John Jeremiah Sullivan
John Jeremiah Sullivan (born 1974) is an American writer, musician, teacher, and editor. He is a contributing writer for The New York Times Magazine, a contributing editor of Harper's Magazine, and the southern editor of The Paris Review. In 2014, he edited The Best American Essays, a collection in which his work has been featured in previous years. He has also served on the faculty of Columbia University, Sewanee: The University of the South, and other institutions.
His first book, Blood Horses: Notes of a Sportswriter's Son, was published in 2004. It is part personal reminiscence, part elegy for his father, and part investigation into the history and culture of the thoroughbred racehorse.
Sullivan's essay "Mister Lytle: An Essay", originally published in The Paris Review, won a number of awards and was anthologized in Pulphead. Sullivan recounts how he lived with Andrew Nelson Lytle, when Lytle was in his 90s, helping him with house chores and learning some wisdom about writing and life.
His original music appears on the self-titled album Life of Saturdays.
In 2017, he helped lead a small group of 8th-grade students on a scavenger hunt to resurrect lost copies of The Daily Record, the African–American newspaper at the center of a white supremacist coup d'état and massacre that occurred in his adopted home town of Wilmington, NC, in 1898. He and his team located seven total copies, all of which are now digitized and available for view via the N.C. Digital Heritage Project.
Sullivan is married to Dr. Mariana Johnson, a film scholar and professor. They have two daughters.
- 2003 Eclipse Award, Blood Horses
- 2003 National Magazine Award, Feature Writing
- 2004 Whiting Award, Nonfiction
- 2011 National Magazine Award, Essays and Criticism, "Mister Lytle. An Essay" (The Paris Review)
- 2011 Pushcart Prize, Pushcart XXXV, "Mister Lytle. An Essay" (The Paris Review)
- 2014 James Beard Foundation’s MFK Fisher Distinguished Writing Award, for "I placed a Jar in Tennessee," published in Lucky Peach.
- 2015 ASCAP Foundation Taylor/Virgil Thomson Award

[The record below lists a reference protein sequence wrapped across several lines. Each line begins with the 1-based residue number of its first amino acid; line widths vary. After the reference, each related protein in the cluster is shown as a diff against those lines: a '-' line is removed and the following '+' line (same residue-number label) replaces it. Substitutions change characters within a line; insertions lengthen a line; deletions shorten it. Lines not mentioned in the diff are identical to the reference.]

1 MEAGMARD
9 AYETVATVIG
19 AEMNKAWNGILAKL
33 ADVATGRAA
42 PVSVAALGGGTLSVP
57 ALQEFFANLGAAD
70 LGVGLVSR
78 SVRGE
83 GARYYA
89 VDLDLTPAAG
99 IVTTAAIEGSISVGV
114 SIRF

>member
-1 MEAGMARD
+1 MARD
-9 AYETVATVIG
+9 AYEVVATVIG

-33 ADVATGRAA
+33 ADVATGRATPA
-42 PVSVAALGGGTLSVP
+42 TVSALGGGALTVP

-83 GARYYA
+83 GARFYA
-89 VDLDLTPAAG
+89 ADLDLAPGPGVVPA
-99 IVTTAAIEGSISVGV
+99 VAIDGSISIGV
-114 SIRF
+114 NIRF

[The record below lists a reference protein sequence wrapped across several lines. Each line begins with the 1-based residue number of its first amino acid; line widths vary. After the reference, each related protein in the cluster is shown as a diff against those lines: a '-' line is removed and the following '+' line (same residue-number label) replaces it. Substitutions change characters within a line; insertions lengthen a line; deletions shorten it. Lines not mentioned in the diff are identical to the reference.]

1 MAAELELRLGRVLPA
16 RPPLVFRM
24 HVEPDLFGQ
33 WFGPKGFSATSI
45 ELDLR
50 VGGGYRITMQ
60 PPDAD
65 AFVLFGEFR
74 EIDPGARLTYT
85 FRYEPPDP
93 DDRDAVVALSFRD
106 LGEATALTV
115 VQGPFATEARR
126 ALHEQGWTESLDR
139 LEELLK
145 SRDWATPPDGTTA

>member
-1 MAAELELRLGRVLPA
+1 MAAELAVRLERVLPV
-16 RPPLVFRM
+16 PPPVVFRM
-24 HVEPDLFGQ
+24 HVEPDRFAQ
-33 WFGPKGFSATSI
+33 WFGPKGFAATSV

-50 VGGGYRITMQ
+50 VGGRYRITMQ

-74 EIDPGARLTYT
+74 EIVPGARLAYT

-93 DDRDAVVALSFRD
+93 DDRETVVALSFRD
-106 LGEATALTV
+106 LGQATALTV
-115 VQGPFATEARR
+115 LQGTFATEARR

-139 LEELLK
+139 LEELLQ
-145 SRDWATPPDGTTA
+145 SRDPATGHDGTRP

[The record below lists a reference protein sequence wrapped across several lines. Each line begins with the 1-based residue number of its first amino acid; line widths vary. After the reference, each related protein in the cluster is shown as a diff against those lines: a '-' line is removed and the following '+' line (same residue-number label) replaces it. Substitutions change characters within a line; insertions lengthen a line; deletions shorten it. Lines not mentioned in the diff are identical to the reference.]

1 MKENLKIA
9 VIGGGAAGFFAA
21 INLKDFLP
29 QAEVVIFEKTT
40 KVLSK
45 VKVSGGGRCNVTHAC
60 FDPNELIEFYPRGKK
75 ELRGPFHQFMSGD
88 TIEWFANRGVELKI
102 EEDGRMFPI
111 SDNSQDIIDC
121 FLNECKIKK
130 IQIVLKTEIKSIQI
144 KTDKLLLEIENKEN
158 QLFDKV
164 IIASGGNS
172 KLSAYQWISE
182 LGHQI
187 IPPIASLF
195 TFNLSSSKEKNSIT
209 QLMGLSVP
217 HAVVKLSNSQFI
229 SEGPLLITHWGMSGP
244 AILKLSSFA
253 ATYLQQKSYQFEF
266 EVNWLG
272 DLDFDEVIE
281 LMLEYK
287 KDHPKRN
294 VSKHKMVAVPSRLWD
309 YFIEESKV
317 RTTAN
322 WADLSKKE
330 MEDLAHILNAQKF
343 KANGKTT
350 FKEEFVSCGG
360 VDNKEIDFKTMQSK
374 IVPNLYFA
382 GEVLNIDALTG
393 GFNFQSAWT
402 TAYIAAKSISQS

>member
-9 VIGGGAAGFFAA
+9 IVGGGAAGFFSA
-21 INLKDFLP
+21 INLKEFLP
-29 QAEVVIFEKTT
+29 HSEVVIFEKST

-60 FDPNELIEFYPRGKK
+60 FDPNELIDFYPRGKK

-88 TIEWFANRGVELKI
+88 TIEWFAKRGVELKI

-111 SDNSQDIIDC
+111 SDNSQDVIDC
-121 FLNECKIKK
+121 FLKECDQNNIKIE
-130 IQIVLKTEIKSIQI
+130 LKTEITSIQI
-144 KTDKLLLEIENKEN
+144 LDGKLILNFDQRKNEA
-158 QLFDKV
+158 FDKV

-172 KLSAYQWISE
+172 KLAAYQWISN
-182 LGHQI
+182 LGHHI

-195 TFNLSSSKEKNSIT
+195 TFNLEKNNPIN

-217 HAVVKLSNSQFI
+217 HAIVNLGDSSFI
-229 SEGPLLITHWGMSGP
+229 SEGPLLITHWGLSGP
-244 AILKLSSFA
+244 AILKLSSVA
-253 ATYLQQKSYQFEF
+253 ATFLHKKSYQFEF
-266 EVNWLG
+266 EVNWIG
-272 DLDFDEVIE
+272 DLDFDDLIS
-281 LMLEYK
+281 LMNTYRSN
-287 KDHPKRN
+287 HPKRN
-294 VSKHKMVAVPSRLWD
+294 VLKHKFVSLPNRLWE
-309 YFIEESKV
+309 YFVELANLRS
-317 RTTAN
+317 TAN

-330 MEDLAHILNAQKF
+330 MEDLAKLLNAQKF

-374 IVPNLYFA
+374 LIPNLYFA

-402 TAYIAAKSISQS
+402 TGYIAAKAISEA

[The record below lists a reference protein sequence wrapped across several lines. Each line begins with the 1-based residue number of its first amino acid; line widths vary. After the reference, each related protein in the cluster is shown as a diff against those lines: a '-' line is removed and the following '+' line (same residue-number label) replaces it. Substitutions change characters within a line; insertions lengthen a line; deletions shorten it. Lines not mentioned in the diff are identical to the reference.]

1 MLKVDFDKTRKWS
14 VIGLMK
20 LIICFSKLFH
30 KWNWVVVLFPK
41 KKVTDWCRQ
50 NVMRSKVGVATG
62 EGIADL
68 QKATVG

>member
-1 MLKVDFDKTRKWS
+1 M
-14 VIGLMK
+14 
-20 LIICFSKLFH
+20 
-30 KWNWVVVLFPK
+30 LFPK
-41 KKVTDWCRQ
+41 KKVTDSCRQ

- 2015 Windham–Campbell Literature Prize (Non-Fiction) valued at $150,000
- 2016 Whiting Creative Nonfiction Grant, to complete The Prime Minister of Paradise
- 2018 Guggenheim Fellowship
- Blood Horses: Notes of a Sportswriter's Son, Farrar, Straus & Giroux, 2004.
- Pulphead: Essays, Farrar, Straus & Giroux, 2011.
- "Too Much Information", on David Foster Wallace, 2011.
- "The Last Wailer", on Bunny Wailer, 2011.
- "Back in the Day", on Michael Jackson, 2009.
- "The Final Comeback of Axl Rose", on Axl Rose, 2006.
- "Upon This Rock", on a visit to a Christian rock festival, 2004.
- "Good-Bye to All That", on a visit to the Gulf Coast, post-Hurricane Katrina, 2005.
- "He Shall Be Levi", on a visit to Alaska, to meet Levi Johnston, 2009.
- "American Grotesque". on the Tea Party movement, 2010.
- "Violence of the Lambs". on the coming war between animals and humans, 2011.
- "Peyton's Place". on living in the house used for the filming of One Tree Hill, 2011.
- The New Yorker
- "The Ill-Defined Plot," on the history of the essay, 2014.
- "David Foster Wallace's Perfect Game," 2014
- Harper's Magazine
- "Horseman, Pass By: Glory, grief, and the race for the Triple Crown", 2003.
- "A Rawness of Seeing: Denis Johnson writes the big novel" writes the big novel", 2007.
- "Unknown Bards: The blues becomes transparent about itself", included in Best Music Writing, 2009.
- New York Magazine
- "Art-Shaped Box", on Nirvana, 2004.
- "Dear Heather', on Leonard Cohen, 2004.
- "My Front Pages", on Bob Dylan, 2004.
- The New York Times Magazine
- "You Blow My Mind. Hey, Mickey!", on Disney World, 2011.
- "My Debt to Ireland" on Ireland's Future, 2012, included in The Best American Essays, 2013
- "How William Faulkner Tackled Race — and Freed the South From Itself" on William Faulkner, 2012.
- "Venus and Serena Against the World" on Venus Williams and Serena Williams, 2012.
- "Where is Cuba Going?", on Cuba's future, included in The Best American Travel Writing, 2013.
- "The Ballad of Geeshie and Elvie", about blues singers Geeshie Wiley and Elvie Thomas, 2014.
- "‘Shuffle Along’ and the Lost History of Black Performance in America,” 2016.
- “How Prince Got His Name,” 2016.
- The Paris Review
- “Guy Davenport, The Art of Fiction No. 174,” interview, 2002
- "Mister Lytle", an essay, 2010.
- "Unnamed Caves", on American cave art, 2011.
- “The Princes: A Reconstruction,” 2012
The Oxford American
- “That Don’t Get Him Back Again,” 2010
- “That Chop on the Upbeat,” 2013
- “Baby Boy Born Birthplace Blues,” 2016
- "Pulp Fever", Daniel Riley, GQ, November 3, 2011.
- Pulphead, Copyright page, front matter.
- "Middle Schoolers Help Transcribe, Digitize Rare Historical Newspapers". lj.libraryjournal.com. Retrieved 2018-01-29.
- "Prize Citation for John Jeremiah Sullivan". Windham–Campbell Literature Prize. February 24, 2015. Retrieved February 25, 2015.
- "2016 Whiting Creative Nonfiction Grantee: John Jeremiah Sullivan". Whiting.org. Retrieved 24 January 2018.